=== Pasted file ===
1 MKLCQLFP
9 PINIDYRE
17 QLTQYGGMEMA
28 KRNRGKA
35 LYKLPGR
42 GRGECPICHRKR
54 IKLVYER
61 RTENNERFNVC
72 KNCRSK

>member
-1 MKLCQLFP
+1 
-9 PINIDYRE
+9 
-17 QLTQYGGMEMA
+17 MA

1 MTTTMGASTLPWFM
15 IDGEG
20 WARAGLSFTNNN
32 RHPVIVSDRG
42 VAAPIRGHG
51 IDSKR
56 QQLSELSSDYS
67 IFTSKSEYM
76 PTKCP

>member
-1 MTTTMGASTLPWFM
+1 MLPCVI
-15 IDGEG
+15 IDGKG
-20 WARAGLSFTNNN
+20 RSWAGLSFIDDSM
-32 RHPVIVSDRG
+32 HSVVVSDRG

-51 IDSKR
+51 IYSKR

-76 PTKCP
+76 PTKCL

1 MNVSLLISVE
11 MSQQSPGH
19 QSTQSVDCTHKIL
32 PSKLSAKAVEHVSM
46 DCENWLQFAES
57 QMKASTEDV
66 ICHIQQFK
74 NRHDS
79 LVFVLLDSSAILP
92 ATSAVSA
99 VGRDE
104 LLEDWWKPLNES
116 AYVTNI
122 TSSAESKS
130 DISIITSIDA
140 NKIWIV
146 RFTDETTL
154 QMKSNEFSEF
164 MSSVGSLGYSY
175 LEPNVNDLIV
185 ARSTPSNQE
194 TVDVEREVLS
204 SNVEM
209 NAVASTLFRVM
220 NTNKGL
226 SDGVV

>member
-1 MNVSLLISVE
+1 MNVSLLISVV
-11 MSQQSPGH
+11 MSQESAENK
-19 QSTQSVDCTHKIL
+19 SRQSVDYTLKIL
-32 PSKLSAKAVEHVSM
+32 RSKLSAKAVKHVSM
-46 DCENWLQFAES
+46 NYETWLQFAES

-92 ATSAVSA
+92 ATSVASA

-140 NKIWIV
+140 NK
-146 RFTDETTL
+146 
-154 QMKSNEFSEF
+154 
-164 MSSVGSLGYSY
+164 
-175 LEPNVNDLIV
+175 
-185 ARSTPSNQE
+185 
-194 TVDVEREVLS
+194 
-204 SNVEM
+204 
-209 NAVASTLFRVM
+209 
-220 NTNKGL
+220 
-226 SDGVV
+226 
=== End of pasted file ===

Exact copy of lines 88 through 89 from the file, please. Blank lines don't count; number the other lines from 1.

-185 ARSTPSNQE
+185 